Using his model Wenmaekers calculated the effect of the most commonly used sound-reducing measures, like screens and higher plateaus for the different sections in the orchestra. Those effects appeared to be very small since the main source of the sound was the player's own instrument. The same cause lies behind the relatively small impact (around 3 d of the sound-intensifying effect of small orchestra playing areas like covered orchestra pits. According to Wenmaekers it is still advisable to avoid such small orchestra playing areas but then again, the sound levels are still too high in other areas.
The only thing that really helps is to play more quietly or to use earplugs. Musicians have long been advised to play using earplugs but now it has been proven that there is no other feasible measure that can be taken.
Wenmaekers, himself a musician, realizes that this is not really what the doctor ordered. "A musician with poor hearing risks losing his job. So to avoid this, earplugs are inevitable. At the same time, you want to perform as well as possible, so earplugs may hinder this. Musicians will have to get used to playing with earplugs from a young age because once you have a hearing problem you are too late."
Getting away with it
There is, however, one part of the orchestra that can get away with it in part, the cello and the bass sections. These instruments produce a relatively soft sound and thus present no risk by themselves. The sound that affects the ears of the cellists and bassists tends to be generally lower and comes mainly from the other orchestra sections. So for this group there may be other interventions that are effective apart from earplugs.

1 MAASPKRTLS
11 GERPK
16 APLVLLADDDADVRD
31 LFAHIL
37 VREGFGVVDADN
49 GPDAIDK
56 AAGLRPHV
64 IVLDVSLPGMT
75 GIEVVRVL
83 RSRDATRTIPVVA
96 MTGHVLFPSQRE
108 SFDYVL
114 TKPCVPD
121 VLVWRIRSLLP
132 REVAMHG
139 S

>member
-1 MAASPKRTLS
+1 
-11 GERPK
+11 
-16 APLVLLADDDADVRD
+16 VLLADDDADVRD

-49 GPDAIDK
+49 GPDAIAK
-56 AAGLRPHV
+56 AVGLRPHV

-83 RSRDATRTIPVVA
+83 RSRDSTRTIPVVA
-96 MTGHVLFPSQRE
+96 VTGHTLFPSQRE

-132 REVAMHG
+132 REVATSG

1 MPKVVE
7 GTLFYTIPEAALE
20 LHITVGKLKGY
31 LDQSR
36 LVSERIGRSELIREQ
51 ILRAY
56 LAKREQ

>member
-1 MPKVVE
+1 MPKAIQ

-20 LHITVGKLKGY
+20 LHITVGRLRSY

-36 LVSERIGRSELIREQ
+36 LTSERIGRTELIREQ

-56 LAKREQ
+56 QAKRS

These results were published this month in the Journal of the Acoustical Society of America.
Eindhoven University of Technology. "Earplugs unavoidable for musicians in the orchestra and at home: Own instruments are often responsible for excess noise levels." ScienceDaily. ScienceDaily, 22 November 2017
Many musicians suffer ear damage. Professional orchestras have therefore taken measures in recent years to reduce the sound levels. Studies now reveal that physical measures, like placing screens between sections or creating more space between them, have little effect. This is due to one's own instrument contributing just as much to the sound level that reaches the ear as all the orchestra's instruments together. So experienced musicians that play alone at home -- whether professionals or amateurs -- also produce excessive sound levels. The only solution that really helps is earplugs.
The eardrums of trumpet players and flute players are the most burdened. During loud passages they are subjected to average decibel levels of 95 to 100 dB(A), just from their own instruments. The violin and viola produce decibel levels in excess of 90 dB(A) for their players. These levels are similar to those of a rock concert. They also well exceed the 85 dB(A) limit that European regulations stipulate for the compulsory wearing of ear protection on the work floor.
Close to the ears
Acoustics expert and researcher Remy Wenmaekers got these results using a calculation model he developed to work out the level of sound close to the ears of musicians. Wenmaekers chose to use a calculation model rather than measurements on the spot where musicians play their instruments. The reason is musicians never reproduce exactly the same level of sound, which makes comparison of experiments with 'real' musicians virtually impossible.